John 11:32-44

Jesus began to weep.”  John 11:35

My 30th high school reunion was held last weekend down in South Carolina.  I couldn’t make it, of course, but I looked at the pictures and videos that were posted online from the party.  Someone also shared pictures of our classmates who have died.  In a class of almost 500, we have lost twenty people.

I was truly stunned to realize that.  Twenty people.  I recognized most of the names, even though I didn’t know many of them well. A few were close friends.  Three were in my confirmation class.  It took my breath away.

We don’t like to think about death.  The culture around us really doesn’t like to think about death.  All of us carry grief for beloved ones who have died, but so often we feel as though we need to hide it, to pretend like we’re OK even when we’re not.  I am grateful that our life together as church includes days like today.  Days when we pray for those who have gone before, giving thanks for all they have meant to us.  Days when we remember that God holds us in holy community with the living and the dead. Days when we know that we are all, one with another, part of the communion of saints – with those who have died, those who are here now, those who have yet to be born.  That’s why you see all of these names in the windows – to remind us that we are still connected in God’s eternal love.  If you’re feeling especially emotional today, you are not alone.

Today’s gospel about the raising of Lazarus has some important things to tell us about how Jesus responds to death and grief.

Jesus is ready to receive all of what we feel. Mary throws herself at his feet and cries out with a heart full of pain: “Lord, if you had been here, my brother would not have died.” Her sister Martha had said the same thing only moments before, only she goes out to meet Jesus on the road and challenges him before he’s even made it into town.  I picture Martha confronting Jesus face to face, an accusing finger pointed at him, voice raised: “Lord, if you had been here, my brother would not have died.”  Grief is messy and complicated.  And when it overwhelms us, we can fall at Jesus’ feet or get up in his face.  He can take it.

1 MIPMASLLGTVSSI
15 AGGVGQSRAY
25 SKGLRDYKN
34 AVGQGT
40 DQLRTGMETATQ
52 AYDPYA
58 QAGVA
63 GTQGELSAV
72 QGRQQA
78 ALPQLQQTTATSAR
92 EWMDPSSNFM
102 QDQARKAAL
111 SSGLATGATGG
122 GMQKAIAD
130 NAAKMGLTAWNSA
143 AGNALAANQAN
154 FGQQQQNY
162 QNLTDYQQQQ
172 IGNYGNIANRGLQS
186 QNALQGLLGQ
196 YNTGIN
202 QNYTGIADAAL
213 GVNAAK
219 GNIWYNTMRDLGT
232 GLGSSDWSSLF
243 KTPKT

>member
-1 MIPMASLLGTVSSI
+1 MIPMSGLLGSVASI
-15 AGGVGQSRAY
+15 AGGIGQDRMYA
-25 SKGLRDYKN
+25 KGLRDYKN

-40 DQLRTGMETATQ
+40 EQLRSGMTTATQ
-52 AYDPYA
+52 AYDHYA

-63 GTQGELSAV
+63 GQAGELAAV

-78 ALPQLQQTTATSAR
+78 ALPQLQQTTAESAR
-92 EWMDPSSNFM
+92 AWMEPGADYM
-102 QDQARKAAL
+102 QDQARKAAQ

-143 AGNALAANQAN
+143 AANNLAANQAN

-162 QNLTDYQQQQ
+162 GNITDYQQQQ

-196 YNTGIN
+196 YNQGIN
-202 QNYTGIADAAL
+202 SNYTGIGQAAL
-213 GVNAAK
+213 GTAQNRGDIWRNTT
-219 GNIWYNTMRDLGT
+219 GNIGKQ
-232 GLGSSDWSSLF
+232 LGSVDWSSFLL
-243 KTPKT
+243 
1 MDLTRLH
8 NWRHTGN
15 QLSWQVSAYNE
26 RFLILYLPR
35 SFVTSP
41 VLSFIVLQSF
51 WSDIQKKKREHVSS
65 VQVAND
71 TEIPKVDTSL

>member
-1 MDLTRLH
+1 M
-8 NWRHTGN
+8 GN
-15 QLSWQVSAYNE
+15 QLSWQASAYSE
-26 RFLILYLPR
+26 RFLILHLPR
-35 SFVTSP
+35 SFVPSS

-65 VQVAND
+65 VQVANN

The other thing we learn in this gospel is that Jesus feels grief himself. He weeps.  He cries, tears rolling down his face. You might wonder, “Why would he cry if he knew what was about to happen?”  I don’t know.  I only know that he cries because he sees Mary crying.   He is greatly disturbed in spirit, deeply moved.  That’s part of what it means to have a flesh and blood savior. He isn’t detached from what we experience.  He knows it intimately.  He joins our suffering, and he calls us to do the same for each other.

Isaiah and Revelation both give us powerful portraits of a time when death will be no more.  I love the imagery in these passages – the feast of rich food and well-aged wines, death being swallowed up forever.   Or this description of the time to come: “Death will be no more; mourning and crying and pain will be no more.”  I need the hope that these images bring, the reminder that there will be a time when death will no longer have any power.

But our gospel reminds us of something else – that we live in a time when death still happens.  A time when mourning and crying and pain are constant companions.  A time when we grieve.  But also a time when Jesus breaks into our mourning and crying and pain in unexpected ways.  He makes it possible for us to experience glimpses of new life now, even if that new life is stumbling out of a tomb still wrapped in bandages.  He helps us breathe again in the midst of our pain.